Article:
They're off to college! You've spent years getting them ready for this moment. Saving for tuition. Making sure they did their homework. Sharpening their pencils when they took the SATs.
Did you talk to them about money?
Many parents forget to talk about the importance of money along with those other 'adult' topics to discuss.
Because they assume that money for tuition, room and board, that new computer and iPhone, along with sheets, towels, and the jeans they bought them will get them through their college years. Wrong-o.
My friend's daughter was in the dorm, had a meal plan, didn't have a car, didn't go on any trips or had any unusual expenses, but still managed to spend over $700/month on "incidentals." What? How? Coffee at the local shop. Drinks at the Brewery. Gifts for friends. Late-night pizza. UBER rides. Leather boots that everyone else was wearing. She was living the life she always imagined without the income to support it.
If your darling had trouble with money before college, you can assume that they will have it 10x worse at college.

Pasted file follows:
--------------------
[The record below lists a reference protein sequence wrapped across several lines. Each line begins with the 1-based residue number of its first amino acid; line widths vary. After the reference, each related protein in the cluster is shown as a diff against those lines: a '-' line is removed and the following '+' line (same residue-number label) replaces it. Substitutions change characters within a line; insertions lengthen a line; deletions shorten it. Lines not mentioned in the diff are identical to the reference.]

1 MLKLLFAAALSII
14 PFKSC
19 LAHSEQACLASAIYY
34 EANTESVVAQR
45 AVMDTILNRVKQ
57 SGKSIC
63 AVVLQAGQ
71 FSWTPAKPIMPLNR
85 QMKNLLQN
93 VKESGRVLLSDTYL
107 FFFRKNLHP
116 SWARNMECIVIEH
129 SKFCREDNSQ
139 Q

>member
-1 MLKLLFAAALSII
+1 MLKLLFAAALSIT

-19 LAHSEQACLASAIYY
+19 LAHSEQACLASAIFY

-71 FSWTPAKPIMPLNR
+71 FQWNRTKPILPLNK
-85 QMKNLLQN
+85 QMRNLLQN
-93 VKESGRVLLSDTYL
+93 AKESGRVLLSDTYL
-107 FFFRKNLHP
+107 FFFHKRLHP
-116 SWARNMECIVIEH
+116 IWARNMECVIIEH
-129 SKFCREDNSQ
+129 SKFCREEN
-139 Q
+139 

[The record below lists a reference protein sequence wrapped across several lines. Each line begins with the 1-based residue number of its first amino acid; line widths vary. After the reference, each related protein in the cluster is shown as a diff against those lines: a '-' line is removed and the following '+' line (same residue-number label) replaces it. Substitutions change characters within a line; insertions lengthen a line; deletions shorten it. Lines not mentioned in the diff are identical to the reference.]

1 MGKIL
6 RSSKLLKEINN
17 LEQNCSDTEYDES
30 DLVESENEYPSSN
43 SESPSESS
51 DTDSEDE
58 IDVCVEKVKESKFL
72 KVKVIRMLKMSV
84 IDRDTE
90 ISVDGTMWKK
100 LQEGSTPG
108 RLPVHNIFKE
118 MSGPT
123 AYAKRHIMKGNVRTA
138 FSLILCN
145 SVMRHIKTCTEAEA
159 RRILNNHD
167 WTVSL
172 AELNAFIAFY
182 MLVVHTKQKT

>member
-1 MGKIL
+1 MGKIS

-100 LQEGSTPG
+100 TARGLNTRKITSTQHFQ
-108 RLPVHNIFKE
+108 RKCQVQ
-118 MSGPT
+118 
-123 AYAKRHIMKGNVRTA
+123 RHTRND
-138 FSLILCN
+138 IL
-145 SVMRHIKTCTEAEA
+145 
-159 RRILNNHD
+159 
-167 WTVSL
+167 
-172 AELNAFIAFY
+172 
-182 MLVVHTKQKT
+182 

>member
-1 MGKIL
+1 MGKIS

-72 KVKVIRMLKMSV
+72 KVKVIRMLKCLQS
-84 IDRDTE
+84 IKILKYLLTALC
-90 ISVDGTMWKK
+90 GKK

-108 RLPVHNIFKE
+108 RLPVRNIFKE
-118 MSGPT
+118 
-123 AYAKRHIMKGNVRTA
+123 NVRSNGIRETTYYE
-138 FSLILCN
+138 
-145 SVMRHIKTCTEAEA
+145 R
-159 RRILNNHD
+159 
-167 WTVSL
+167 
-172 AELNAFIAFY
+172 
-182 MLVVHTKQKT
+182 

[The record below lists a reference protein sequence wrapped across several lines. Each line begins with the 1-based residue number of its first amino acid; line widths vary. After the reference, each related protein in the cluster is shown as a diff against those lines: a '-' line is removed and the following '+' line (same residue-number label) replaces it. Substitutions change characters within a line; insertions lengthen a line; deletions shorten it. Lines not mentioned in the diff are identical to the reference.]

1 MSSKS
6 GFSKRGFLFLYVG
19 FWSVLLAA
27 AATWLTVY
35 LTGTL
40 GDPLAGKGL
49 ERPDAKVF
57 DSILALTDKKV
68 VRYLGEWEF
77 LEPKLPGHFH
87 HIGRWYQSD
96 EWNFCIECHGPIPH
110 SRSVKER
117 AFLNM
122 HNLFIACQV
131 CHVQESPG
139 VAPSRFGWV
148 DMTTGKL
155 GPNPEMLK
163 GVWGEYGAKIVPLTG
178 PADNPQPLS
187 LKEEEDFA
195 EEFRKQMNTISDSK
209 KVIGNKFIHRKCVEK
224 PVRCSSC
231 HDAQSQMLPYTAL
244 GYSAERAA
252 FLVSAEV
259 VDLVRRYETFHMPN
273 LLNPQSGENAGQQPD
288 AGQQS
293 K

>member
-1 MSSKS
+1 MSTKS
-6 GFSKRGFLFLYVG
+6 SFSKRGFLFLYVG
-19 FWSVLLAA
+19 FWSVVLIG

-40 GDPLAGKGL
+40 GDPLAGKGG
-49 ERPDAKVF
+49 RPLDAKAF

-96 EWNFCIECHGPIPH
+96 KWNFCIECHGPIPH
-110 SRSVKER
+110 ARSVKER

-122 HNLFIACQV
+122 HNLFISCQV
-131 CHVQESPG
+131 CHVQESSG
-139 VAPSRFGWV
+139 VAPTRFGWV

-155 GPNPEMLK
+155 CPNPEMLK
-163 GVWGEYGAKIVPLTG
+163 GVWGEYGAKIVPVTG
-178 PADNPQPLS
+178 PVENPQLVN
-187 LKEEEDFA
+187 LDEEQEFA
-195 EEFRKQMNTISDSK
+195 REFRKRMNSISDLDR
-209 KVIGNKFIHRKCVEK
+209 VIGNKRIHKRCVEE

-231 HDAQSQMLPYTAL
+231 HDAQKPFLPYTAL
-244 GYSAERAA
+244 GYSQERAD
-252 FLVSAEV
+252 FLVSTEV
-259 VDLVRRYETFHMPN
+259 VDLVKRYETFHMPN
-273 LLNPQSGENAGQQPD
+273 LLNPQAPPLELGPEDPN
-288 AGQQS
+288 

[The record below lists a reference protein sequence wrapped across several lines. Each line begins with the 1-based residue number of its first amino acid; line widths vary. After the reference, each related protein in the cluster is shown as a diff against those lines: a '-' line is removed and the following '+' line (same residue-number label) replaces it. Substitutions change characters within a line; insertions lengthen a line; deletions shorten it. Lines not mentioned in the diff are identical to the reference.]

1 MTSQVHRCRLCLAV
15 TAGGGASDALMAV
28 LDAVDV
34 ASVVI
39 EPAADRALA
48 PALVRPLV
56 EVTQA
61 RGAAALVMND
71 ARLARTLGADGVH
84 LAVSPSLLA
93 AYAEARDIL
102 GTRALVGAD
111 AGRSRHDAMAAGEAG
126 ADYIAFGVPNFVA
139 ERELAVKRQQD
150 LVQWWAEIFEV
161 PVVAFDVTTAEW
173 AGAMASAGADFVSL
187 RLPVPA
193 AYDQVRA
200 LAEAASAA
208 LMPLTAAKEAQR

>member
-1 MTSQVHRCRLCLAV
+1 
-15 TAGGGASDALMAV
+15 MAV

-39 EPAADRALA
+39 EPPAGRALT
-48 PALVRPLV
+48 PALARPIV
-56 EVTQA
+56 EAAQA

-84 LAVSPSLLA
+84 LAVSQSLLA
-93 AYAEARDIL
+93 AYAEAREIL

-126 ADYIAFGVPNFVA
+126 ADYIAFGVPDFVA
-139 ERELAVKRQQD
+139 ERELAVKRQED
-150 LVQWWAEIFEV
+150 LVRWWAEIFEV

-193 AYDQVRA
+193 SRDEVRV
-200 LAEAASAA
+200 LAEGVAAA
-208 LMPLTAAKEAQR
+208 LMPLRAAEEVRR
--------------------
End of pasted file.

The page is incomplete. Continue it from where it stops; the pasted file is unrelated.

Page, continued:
The first thing to tell your teen: make a budget. Second thing: get a job to pay for your own "incidentals" because that gravy train has left the station. Third: Watch out for credit card sharks that feed on naive college students. If you want your kid to have one credit card for emergencies, that's fine. Just make sure the limit is around $500.
Most important: talk to them about money, what they should be spending, what they need to save money for, and how hard it is to get out of credit card debt along with tuition debt.
Speaking of tuition debt, according to the Credit.com, the average cumulative student debt balance in 2019 was $31,172 for graduates of public four-year schools. With interest, that's over 10 years of payments at over $250/month.
So, congratulations on getting your child off to this new adventure. Now, sit down and talk to them about money.
For more money ideas, contact Stevie@swainconsultingllc.com.